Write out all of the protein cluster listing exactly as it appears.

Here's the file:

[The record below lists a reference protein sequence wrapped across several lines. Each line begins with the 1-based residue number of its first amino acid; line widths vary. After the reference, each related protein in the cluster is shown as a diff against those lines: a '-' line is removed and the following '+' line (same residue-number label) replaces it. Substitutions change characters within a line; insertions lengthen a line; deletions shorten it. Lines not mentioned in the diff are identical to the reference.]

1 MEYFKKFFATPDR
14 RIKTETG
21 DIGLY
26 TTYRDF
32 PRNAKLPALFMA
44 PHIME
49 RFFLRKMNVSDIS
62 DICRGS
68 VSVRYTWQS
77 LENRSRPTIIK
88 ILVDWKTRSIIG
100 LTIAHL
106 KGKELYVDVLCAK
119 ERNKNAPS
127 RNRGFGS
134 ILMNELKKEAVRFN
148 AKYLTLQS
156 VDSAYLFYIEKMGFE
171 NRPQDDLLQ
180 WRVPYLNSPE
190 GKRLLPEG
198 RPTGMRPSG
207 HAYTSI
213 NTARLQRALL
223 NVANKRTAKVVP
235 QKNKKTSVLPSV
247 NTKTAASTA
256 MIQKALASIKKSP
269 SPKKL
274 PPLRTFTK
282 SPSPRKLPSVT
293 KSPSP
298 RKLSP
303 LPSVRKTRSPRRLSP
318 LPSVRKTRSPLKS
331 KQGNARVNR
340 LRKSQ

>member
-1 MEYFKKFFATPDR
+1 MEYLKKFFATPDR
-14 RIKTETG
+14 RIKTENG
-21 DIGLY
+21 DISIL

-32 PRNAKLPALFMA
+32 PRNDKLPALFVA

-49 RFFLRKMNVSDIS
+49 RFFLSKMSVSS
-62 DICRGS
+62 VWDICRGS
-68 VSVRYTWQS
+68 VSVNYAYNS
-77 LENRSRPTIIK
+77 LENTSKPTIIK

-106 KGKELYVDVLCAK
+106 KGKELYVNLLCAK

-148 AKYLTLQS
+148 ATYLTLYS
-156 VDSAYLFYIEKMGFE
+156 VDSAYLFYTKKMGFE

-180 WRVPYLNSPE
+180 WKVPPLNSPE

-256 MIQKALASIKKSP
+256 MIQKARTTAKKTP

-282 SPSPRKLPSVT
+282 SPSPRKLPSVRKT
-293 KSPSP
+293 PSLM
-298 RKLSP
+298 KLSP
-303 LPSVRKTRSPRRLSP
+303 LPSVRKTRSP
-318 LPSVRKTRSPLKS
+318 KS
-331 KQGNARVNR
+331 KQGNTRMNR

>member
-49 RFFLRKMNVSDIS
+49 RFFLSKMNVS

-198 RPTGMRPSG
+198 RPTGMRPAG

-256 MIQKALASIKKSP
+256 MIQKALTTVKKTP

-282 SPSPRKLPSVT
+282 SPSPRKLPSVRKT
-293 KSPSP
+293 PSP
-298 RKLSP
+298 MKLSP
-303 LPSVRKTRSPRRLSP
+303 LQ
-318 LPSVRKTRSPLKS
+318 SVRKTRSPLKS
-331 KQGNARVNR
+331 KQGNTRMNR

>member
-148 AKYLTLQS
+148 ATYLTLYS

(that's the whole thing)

[The record below lists a reference protein sequence wrapped across several lines. Each line begins with the 1-based residue number of its first amino acid; line widths vary. After the reference, each related protein in the cluster is shown as a diff against those lines: a '-' line is removed and the following '+' line (same residue-number label) replaces it. Substitutions change characters within a line; insertions lengthen a line; deletions shorten it. Lines not mentioned in the diff are identical to the reference.]

1 MEYFKKFFATPDR
14 RIKTETG
21 DIGLY
26 TTYRDF
32 PRNAKLPALFMA
44 PHIME
49 RFFLRKMNVSDIS
62 DICRGS
68 VSVRYTWQS
77 LENRSRPTIIK
88 ILVDWKTRSIIG
100 LTIAHL
106 KGKELYVDVLCAK
119 ERNKNAPS
127 RNRGFGS
134 ILMNELKKEAVRFN
148 AKYLTLQS
156 VDSAYLFYIEKMGFE
171 NRPQDDLLQ
180 WRVPYLNSPE
190 GKRLLPEG
198 RPTGMRPSG
207 HAYTSI
213 NTARLQRALL
223 NVANKRTAKVVP
235 QKNKKTSVLPSV
247 NTKTAASTA
256 MIQKALASIKKSP
269 SPKKL
274 PPLRTFTK
282 SPSPRKLPSVT
293 KSPSP
298 RKLSP
303 LPSVRKTRSPRRLSP
318 LPSVRKTRSPLKS
331 KQGNARVNR
340 LRKSQ

>member
-1 MEYFKKFFATPDR
+1 MEYLKKFFATPDR
-14 RIKTETG
+14 RIKTENG
-21 DIGLY
+21 DISIL

-32 PRNAKLPALFMA
+32 PRNDKLPALFVA

-49 RFFLRKMNVSDIS
+49 RFFLSKMSVSS
-62 DICRGS
+62 VWDICRGS
-68 VSVRYTWQS
+68 VSVNYAYNS
-77 LENRSRPTIIK
+77 LENTSKPTIIK

-106 KGKELYVDVLCAK
+106 KGKELYVNLLCAK

-148 AKYLTLQS
+148 ATYLTLYS
-156 VDSAYLFYIEKMGFE
+156 VDSAYLFYTKKMGFE

-180 WRVPYLNSPE
+180 WKVPPLNSPE

-256 MIQKALASIKKSP
+256 MIQKARTTAKKTP

-282 SPSPRKLPSVT
+282 SPSPRKLPSVRKT
-293 KSPSP
+293 PSLM
-298 RKLSP
+298 KLSP
-303 LPSVRKTRSPRRLSP
+303 LPSVRKTRSP
-318 LPSVRKTRSPLKS
+318 KS
-331 KQGNARVNR
+331 KQGNTRMNR

>member
-49 RFFLRKMNVSDIS
+49 RFFLSKMNVS

-198 RPTGMRPSG
+198 RPTGMRPAG

-256 MIQKALASIKKSP
+256 MIQKALTTVKKTP

-282 SPSPRKLPSVT
+282 SPSPRKLPSVRKT
-293 KSPSP
+293 PSP
-298 RKLSP
+298 MKLSP
-303 LPSVRKTRSPRRLSP
+303 LQ
-318 LPSVRKTRSPLKS
+318 SVRKTRSPLKS
-331 KQGNARVNR
+331 KQGNTRMNR

>member
-148 AKYLTLQS
+148 ATYLTLYS